I have been reading the sensible dialogue tips at the Blood Red Pencil and thinking about my own dialogue tips.
Dialogue comes naturally to me as a writer, maybe because I started out being interested in acting and took that to my role-playing, but even my childish note books with my scrawled scifi story has those tell-tale quotes. Now that I think about it one of my first completed pieces of writing was actually a play with hefty dialogue between the three characters. Now I wonder where I stashed that little gem?
I can literally hear my characters speak and I pick up on their cadence and rhythm. In fact if I can’t hear a character speaking out loud in my head I know I’m in trouble with that character. They are not yet alive in my imagination.
My characters talk and jabber at me and I quite often run long monologues in my head from my particularly vocal characters. I have a friend who considers her own inner character monologues to be a form of channeling, and it may be. After all where does inspiration come from? The Muses?
Once I sit down to write a scene though the dialogue must not become a monologue however. It must reveal something about the story, conceal others if I’m still trying to keep my readers guessing, and it must interact with the other characters, even if they are only actively listening. The voice of my characters each must be distinct. It should be fairly clear who is talking even if you removed every tag, every reference to action outside of the dialogue.
For instance much of the plot of The Postman Always Rings Twice by James M. Cain is propelled by dialogue and little of it is tagged, yet the voice of his characters is so real and distinctive, each voice clear as a bell, that you know who is talking. And Cain does not write “he said” or “she said” either. I’m not sure, because I haven’t read it in years, but I’m pretty sure if you counted you wouldn’t find an example of either in the entire quick and explosive novel. He doesn’t replace ‘said’ with adverbs or with other possibilities like ‘growled, yelled, barked,’ or ‘throatily’. He lets the dialogue and the spare description do the work.
I’m now going to suggest something outrageous in the history of writing how-to tips: throw away the damned thesaurus. No good comes of a thesaurus. I have probably been guilty as hell in previous writing pieces in suggesting that people look for different words to say the same thing, but what you really need is to cultivate a love of words so that they are handy in your head, not fake it by grabbing the thesaurus. Do not, please I beg you, write ‘amber liquid’ instead of ‘beer’.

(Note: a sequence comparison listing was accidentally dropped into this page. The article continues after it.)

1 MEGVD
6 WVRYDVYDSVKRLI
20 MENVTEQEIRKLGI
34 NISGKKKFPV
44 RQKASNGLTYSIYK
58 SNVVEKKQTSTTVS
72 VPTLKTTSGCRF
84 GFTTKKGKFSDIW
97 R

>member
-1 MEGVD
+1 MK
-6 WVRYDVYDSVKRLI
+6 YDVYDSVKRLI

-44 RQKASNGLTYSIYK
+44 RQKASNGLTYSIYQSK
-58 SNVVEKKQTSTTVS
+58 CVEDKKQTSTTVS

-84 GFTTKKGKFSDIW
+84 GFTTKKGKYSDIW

Back to dialogue: actually never do the preceding when writing dialogue unless the character is some kind of odd pedant with a penchant for thesaurus cruising and then peppering his speech with oddities. Do clip out all unnecessary tags when possible. Leave just enough to indicate who is talking at the beginning of passage of conversation. Occasionally you will have call to write a little description of what the characters are doing, but keep it spare and keep it important to the dialogue and to telling the story.
From The Postman Always Rings Twice:
“He suspicions us, Frank.”
“It’s the same one, he knew there was something wrong, soon as he saw me standing there, keeping watch, he still thinks so…”
“What are we going to do?”
“I don’t know. It all depends on the stepladder, whether he tumbles what it’s there for. What did you do with that slug, shot?”
“I still got here in the pocket of my dress.”
“God Almighty, if they had arrested you back there, and searched you we’d have been sunk.”
I gave her my knife, cut the string of the bag, and take the bearings out. Then I made her climb back, raise the back seat, and put the bag under it. It would look like a rag, like anybody would keep with the tools.
“You stay back there, now, and keep an eye on that cop. I’m going to snap these bearings into the bushes one at a time, and you’ve got to watch if he notices anything.”
It’s quite clear who is speaking. Cain starts us off in this passage with the name ‘Frank’ and goes from there without any other indicator but the order of the line and tone of voice. The description is spare and to the point. It serves the story. She doesn’t flick her auburn locks out of her eyes and give him a pert but ‘knowing’ look with her emerald eyes.
Of course not everyone writes like Cain nor should they. Your own style and unique voice is essential, but the basic principles of good writing are: show us, don’t tell us, and keep all the words, even the dialogue and description, in service of the plot.